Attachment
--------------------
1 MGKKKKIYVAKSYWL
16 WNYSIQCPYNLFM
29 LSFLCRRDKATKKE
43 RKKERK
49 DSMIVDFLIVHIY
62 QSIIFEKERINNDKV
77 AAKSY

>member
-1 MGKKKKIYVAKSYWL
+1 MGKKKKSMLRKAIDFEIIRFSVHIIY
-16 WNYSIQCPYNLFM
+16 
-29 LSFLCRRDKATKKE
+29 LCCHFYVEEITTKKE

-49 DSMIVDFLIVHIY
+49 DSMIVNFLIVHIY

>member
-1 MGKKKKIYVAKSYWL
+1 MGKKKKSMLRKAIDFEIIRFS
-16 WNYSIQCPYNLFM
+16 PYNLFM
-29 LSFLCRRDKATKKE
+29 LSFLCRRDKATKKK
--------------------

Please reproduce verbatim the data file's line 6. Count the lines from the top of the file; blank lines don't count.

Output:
62 QSIIFEKERINNDKV